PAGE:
Transforming plastic waste could reduce ocean pollution

11th February 2016


Related Topics

Related tags

  • Natural resources ,
  • Biodiversity ,
  • Ecosystems ,
  • Pollution & Waste Management ,
  • Water

Author

Andrew Sims

Applying circular economy principles to global plastic packaging flows could transform the plastics economy and drastically reduce negative impacts such as leakage into oceans, says a new report.

The New plastics economy: Rethinking the future of plastics from the World Economic Forum and Ellen MacArthur Foundation finds that most plastic packaging is used only once, with about 95% of the value of the material, worth up to $120bn a year, lost to the economy.

Continuing the same model, coupled with expected growth, would lead to more plastic in the ocean by weight than fish by 2050. Plastic packaging will also consume 20% of total oil production, and 15% of the annual carbon budget by the middle of the century. The report states that plastic packaging already generates negative costs amounting to $40bn.

It outlines a new approach based on creating effective after-use pathways for plastics, which it says would drastically reduce leakage of plastics into natural systems, particular oceans, and decouple plastics from fossil feedstocks.

Martin Stuchtey, at McKinsey & Company, which collaborated on the report, said: ‘Growing volumes of end-of-use plastics are generating costs and destroying value to the industry. After-use plastics could, with circular economy thinking, be turned into valuable feedstock.’

Waste firm Recycling Technologies, which participated in research for the report, said the approach offered the plastics value chain an opportunity to deliver better system-wide economic and environmental outcomes.

It warned, however, that achieving such systemic change would require major collaboration between all stakeholders, including consumer goods companies, plastic packaging producers and plastics manufacturers, businesses involved in collection, sorting and reprocessing, cities and policymakers.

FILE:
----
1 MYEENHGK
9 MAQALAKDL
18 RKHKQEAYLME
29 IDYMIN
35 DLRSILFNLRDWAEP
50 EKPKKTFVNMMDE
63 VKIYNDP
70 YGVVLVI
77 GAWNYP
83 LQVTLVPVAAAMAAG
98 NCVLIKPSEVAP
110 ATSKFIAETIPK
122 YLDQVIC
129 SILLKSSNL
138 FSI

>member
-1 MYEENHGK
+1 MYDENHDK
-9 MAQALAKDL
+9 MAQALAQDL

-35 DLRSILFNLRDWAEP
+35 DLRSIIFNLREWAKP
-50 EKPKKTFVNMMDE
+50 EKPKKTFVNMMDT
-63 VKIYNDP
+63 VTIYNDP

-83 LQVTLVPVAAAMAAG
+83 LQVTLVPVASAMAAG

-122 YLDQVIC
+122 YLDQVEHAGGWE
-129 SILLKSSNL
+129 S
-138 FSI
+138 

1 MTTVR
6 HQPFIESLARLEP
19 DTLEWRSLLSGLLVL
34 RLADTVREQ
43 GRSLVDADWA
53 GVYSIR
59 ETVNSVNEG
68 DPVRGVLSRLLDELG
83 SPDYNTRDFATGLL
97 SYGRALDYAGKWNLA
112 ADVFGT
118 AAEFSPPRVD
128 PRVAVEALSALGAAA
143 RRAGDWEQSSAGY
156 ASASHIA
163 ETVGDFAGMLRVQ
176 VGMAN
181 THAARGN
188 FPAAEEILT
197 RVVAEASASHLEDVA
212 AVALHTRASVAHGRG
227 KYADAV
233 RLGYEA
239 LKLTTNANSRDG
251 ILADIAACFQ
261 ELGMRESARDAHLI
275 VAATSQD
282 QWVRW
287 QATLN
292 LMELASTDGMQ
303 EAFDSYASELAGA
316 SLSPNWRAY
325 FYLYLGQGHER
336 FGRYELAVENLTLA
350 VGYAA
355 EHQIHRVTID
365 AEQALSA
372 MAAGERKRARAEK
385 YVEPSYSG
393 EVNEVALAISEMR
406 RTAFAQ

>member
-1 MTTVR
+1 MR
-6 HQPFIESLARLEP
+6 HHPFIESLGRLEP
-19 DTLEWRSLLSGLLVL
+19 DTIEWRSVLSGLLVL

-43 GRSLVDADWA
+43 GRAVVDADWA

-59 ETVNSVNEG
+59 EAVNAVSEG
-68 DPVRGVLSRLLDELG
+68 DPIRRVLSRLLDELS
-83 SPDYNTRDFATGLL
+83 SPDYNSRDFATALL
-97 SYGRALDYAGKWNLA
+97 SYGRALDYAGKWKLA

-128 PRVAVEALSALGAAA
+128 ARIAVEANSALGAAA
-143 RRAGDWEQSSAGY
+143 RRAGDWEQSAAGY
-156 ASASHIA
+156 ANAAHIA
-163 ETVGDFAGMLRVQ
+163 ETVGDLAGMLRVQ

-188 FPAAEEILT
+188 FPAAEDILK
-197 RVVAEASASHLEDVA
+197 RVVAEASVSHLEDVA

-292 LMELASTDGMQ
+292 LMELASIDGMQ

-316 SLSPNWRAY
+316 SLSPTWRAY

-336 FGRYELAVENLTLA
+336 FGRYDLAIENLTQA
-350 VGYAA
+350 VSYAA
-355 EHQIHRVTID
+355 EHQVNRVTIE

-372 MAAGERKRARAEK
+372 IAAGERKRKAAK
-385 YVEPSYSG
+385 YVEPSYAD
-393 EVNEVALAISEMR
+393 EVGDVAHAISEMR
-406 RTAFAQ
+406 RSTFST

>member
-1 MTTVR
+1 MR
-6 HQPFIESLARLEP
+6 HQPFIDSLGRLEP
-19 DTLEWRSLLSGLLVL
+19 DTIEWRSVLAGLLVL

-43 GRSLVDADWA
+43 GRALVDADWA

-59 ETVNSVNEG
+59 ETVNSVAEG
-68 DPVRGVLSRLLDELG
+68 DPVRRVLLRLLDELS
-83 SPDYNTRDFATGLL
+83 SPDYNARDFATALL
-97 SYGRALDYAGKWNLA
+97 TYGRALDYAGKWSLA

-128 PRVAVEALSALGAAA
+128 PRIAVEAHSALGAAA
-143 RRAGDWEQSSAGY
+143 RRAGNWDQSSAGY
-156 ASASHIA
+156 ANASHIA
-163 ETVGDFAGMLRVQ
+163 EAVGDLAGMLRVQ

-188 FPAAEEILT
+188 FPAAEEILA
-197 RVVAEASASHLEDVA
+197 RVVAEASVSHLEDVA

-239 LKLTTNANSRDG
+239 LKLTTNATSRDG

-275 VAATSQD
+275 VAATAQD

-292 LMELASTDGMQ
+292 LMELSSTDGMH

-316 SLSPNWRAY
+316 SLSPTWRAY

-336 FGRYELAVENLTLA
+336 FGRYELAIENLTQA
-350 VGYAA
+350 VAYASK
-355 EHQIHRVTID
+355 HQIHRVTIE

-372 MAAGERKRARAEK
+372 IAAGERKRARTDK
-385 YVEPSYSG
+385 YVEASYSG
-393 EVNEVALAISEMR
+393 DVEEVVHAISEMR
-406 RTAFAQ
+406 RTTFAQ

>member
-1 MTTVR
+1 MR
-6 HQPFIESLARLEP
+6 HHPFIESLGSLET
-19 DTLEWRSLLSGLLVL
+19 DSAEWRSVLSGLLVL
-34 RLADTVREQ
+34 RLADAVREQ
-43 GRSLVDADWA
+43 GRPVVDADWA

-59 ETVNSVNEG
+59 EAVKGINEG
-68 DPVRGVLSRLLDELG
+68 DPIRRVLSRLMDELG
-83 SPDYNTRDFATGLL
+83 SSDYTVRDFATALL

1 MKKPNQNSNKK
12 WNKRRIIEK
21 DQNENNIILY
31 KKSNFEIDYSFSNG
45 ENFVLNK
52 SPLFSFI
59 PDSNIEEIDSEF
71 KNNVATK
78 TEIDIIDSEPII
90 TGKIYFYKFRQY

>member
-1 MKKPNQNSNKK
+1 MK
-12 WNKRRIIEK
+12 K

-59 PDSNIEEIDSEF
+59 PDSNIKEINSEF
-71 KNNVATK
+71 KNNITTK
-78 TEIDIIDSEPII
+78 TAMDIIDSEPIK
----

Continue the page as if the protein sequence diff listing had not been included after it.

Subscribe

Subscribe to IEMA's newsletters to receive timely articles, expert opinions, event announcements, and much more, directly in your inbox.


Transform articles

Hosting the energy transition

Sarah Spencer on the clear case for stronger partnerships between farmers and renewable energy developers

6th June 2024

Read more

A system-level review is needed to deliver a large-scale programme of retrofit for existing buildings. Failure to do so will risk missing net-zero targets, argues Amanda Williams

31st May 2024

Read more

Chris Seekings reports from a webinar helping sustainability professionals to use standards effectively

31st May 2024

Read more

Although many organisations focus on scope 1 and 2 emissions, it is vital to factor in scope 3 emissions and use their footprint to drive business change

31st May 2024

Read more

Joe Nisbet explores the challenges and opportunities of delivering marine net gain through offshore renewables

31st May 2024

Read more

IEMA submits response to the Future Homes Standard consultation

31st May 2024

Read more

Hello and welcome to the June/July of Transform.

31st May 2024

Read more

There is strong support for renewable energy as a source of economic growth among UK voters, particularly among those intending to switch their support for a political party.

16th May 2024

Read more

Media enquires

Looking for an expert to speak at an event or comment on an item in the news?

Find an expert

IEMA Cookie Notice

Clicking the ‘Accept all’ button means you are accepting analytics and third-party cookies. Our website uses necessary cookies which are required in order to make our website work. In addition to these, we use analytics and third-party cookies to optimise site functionality and give you the best possible experience. To control which cookies are set, click ‘Settings’. To learn more about cookies, how we use them on our website and how to change your cookie settings please view our cookie policy.

Manage cookie settings

Our use of cookies

You can learn more detailed information in our cookie policy.

Some cookies are essential, but non-essential cookies help us to improve the experience on our site by providing insights into how the site is being used. To maintain privacy management, this relies on cookie identifiers. Resetting or deleting your browser cookies will reset these preferences.

Essential cookies

These are cookies that are required for the operation of our website. They include, for example, cookies that enable you to log into secure areas of our website.

Analytics cookies

These cookies allow us to recognise and count the number of visitors to our website and to see how visitors move around our website when they are using it. This helps us to improve the way our website works.

Advertising cookies

These cookies allow us to tailor advertising to you based on your interests. If you do not accept these cookies, you will still see adverts, but these will be more generic.

Save and close